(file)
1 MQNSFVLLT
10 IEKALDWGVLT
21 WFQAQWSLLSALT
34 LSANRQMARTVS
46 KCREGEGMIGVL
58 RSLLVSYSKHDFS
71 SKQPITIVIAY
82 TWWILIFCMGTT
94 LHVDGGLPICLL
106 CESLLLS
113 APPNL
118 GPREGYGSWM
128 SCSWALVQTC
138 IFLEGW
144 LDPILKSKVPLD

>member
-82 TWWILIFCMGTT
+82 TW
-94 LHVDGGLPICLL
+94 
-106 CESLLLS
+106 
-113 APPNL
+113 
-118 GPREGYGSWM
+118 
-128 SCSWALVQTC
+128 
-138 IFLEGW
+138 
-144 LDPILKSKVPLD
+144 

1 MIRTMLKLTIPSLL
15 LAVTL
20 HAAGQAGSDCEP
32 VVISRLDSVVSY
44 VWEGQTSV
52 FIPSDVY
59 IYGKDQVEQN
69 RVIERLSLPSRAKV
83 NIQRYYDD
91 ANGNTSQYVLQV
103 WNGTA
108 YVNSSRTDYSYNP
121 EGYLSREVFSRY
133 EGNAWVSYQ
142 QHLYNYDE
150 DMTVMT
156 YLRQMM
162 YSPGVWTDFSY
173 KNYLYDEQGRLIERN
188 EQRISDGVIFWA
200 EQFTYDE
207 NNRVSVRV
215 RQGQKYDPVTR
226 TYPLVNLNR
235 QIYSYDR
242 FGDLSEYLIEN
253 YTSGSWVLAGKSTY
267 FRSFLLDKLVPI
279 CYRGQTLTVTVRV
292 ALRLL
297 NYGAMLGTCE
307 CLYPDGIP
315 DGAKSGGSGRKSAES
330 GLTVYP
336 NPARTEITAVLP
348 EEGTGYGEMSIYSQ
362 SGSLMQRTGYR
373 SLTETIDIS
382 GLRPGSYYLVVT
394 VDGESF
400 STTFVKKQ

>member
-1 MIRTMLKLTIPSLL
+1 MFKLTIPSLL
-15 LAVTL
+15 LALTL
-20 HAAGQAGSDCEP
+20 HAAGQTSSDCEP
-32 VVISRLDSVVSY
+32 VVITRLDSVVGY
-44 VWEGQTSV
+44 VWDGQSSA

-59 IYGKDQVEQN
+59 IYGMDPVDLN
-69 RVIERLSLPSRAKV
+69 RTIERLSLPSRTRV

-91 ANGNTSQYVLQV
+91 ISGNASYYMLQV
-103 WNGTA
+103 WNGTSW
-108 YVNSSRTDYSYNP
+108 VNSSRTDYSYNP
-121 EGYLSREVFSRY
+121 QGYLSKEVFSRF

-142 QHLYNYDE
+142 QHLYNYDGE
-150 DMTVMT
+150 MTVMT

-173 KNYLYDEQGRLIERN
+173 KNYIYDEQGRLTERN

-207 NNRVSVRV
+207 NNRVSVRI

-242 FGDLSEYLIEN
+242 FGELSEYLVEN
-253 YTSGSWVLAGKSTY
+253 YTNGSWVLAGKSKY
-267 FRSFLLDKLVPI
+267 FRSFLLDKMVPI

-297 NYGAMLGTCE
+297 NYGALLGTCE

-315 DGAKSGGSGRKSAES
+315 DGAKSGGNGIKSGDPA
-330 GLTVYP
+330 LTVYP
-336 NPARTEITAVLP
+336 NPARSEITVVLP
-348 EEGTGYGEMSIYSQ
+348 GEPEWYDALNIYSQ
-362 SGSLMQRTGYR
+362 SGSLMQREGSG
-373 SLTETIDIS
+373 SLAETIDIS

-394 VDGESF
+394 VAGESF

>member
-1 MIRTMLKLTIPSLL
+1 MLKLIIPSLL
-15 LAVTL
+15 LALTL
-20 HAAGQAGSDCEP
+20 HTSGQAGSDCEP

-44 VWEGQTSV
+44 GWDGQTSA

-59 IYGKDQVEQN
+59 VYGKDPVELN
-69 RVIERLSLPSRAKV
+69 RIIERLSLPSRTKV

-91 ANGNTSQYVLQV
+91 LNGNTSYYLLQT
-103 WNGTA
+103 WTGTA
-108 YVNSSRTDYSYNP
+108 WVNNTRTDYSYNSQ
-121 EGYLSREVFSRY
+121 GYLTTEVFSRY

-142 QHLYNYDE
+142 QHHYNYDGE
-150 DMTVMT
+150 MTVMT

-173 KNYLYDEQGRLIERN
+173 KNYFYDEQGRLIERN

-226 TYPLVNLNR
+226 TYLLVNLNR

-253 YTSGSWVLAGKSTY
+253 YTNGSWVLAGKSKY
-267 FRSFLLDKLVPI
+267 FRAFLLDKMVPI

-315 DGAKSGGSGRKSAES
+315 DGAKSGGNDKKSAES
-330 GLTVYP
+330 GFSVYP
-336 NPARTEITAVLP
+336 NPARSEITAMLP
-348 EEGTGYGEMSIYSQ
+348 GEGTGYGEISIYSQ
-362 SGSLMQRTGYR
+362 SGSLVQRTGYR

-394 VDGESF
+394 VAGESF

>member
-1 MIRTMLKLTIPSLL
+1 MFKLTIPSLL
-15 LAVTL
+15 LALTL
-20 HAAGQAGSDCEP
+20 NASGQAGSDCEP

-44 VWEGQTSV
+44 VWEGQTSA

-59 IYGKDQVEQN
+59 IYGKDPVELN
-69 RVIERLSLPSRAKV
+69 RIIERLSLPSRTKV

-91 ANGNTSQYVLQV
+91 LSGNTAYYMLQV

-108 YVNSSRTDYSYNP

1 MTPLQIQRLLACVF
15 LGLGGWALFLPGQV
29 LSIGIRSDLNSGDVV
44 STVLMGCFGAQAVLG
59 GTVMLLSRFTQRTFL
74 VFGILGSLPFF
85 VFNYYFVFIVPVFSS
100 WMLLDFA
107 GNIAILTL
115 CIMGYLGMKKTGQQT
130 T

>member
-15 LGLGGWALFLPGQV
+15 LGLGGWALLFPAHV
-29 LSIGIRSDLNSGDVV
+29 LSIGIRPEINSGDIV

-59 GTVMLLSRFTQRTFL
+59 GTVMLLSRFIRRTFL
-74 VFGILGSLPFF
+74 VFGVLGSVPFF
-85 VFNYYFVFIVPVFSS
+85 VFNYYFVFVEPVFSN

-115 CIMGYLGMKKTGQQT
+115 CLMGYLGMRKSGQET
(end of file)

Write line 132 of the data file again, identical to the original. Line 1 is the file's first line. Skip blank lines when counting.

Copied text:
-20 HAAGQAGSDCEP